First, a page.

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Check out Scoble’s response at the trackback below!

On Twitter Tim O’Reilly says (what’s the right way to mix Twitter into a blog?):

@Scobleizer I’m with you on dumbness of ranking tweet search by number of followers. It’s a naive understanding of pagerank.

and

There probably is a good way to do pagerank for tweet search, but simple ranking isn’t it! Google uses hundreds of factors in search quality.

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12 Responses to “Echo Chamber Fail for Twitter With Authority-Based Search: Let Them Eat Cake!”

  1. Yup. I totally am trying to bring new voices out. That’s one reason I’ve been liking TechMeme a lot less lately.

  2. Scobleizer — Tech geek blogger » Blog Archive said

    [...] Bob Warfield has it all right: Loic Le Meur’s call for authority-based Twitter searches is all wrong. [...]

  3. [...] “authority debate” got reborn today – this time “twitterized”:Twitter: We Need Search By AuthorityEcho Chamber Fail for Twitter With Authority-Based Search: Let Them Eat Cake!Mike and Loic are wrong about Twitter searchShould Twitter Add Authority-based [...]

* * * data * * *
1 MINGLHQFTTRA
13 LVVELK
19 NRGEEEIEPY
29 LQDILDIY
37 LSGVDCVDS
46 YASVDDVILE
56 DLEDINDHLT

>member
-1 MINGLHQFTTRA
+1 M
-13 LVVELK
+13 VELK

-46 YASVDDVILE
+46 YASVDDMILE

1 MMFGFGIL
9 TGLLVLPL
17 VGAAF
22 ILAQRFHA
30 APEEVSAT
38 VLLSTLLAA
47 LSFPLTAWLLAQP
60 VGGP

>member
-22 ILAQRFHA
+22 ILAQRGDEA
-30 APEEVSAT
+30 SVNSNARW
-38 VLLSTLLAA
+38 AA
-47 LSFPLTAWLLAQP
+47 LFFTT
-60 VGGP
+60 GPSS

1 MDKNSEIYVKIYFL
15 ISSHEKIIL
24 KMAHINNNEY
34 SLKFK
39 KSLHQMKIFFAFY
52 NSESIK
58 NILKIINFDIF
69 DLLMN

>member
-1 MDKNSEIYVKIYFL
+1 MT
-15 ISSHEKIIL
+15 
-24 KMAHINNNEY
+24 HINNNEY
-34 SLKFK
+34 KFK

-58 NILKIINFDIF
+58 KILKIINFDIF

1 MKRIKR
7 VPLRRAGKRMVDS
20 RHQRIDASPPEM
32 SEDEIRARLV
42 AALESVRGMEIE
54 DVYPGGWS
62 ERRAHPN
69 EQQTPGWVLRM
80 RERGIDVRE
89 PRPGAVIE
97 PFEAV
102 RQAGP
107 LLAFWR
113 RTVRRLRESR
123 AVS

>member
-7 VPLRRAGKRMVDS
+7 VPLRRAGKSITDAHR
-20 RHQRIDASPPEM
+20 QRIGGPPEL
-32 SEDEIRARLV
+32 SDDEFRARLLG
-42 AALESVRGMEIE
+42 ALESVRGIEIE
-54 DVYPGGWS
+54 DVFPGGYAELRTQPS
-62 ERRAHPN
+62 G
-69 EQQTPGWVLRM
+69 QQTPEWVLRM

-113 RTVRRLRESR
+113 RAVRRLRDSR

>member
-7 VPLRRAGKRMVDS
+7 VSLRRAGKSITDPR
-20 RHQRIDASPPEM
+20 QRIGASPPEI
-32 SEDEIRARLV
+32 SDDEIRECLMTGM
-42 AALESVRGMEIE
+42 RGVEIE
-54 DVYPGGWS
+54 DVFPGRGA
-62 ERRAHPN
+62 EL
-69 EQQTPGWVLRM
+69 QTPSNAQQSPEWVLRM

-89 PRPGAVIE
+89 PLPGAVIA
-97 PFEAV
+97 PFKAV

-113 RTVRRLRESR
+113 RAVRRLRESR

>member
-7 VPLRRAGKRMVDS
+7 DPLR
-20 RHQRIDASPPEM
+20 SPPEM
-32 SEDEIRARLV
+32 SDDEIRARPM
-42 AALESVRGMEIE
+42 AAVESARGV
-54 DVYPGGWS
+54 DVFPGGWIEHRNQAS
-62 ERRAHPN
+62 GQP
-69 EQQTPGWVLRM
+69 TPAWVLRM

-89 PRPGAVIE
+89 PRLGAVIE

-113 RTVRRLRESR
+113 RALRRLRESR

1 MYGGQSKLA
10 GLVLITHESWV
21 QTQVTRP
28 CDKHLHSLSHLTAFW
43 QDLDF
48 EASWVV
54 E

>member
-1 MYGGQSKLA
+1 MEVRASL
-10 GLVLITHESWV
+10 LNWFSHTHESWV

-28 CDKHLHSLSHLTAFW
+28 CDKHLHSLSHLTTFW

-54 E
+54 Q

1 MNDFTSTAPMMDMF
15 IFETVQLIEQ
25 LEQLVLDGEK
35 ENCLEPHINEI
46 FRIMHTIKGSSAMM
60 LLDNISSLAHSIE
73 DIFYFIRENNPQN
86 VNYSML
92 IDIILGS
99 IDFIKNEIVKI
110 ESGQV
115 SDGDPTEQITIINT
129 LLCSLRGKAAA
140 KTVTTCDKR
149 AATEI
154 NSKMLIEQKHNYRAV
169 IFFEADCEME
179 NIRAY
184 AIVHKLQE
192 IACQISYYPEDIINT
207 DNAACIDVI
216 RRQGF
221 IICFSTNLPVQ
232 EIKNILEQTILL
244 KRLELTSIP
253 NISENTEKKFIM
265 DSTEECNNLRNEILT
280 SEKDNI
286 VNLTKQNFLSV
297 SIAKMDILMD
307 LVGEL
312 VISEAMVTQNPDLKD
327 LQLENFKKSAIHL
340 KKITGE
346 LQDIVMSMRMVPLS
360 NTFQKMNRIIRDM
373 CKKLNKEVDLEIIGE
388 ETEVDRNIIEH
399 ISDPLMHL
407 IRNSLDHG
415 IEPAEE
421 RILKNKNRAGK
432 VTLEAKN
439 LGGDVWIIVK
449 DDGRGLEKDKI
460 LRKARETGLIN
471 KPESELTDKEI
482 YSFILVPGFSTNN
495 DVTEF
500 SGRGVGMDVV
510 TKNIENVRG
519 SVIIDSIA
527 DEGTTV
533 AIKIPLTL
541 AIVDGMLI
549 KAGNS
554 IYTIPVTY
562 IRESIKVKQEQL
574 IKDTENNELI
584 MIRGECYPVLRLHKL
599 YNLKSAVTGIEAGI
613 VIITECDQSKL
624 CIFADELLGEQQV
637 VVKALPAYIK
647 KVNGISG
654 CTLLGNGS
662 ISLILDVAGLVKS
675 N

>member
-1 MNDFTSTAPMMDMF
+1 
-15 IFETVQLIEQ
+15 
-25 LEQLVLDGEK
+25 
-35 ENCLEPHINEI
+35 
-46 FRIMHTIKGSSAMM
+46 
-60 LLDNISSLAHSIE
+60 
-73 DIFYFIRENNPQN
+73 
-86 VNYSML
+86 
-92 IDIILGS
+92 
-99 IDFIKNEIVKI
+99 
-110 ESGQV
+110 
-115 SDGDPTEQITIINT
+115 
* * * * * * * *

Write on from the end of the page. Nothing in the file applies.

4. [...] Scoble and Bob Warfield also believe that relevance (defined by popularity of the tweet) should be an important input in [...]

  5. [...] Bob Warfield has it all right: Loic Le Meur’s call for authority-based Twitter searches is all wrong. [...]

  6. purplecar said

    Using retweets as an authority measure is a only marginally good idea. Many of my retweets occur when I forward on a plea for help from one of my followers, and then more of my followers retweet it out again for me. Also, many retweets are funny sayings, comedy, irony, or tweets of entertainment value as opposed to informative value.

    @replies is an OK indicator of reader involvement, but @replies to @replies would be a better indicator of true conversation.

    Followers is too shaky as a measurement due to the sheer number of spammers. I’ve blocked hundreds already. More come daily, and I block every one. Many people don’t bother to block the spammers, they just don’t follow back. I block them because I like to know my twitterverse is filled with real people.

    Link clicks (how many clicks you get on a link you tweet) would be the best indicator of trustworthiness/credibility. People will eat up your links if you have steered them the right way in the past. People who trust your authority will click your links. This would have to be categorized, though. Some people only tweet fun links, others only social media echo chamber links, still others only mommy blog links.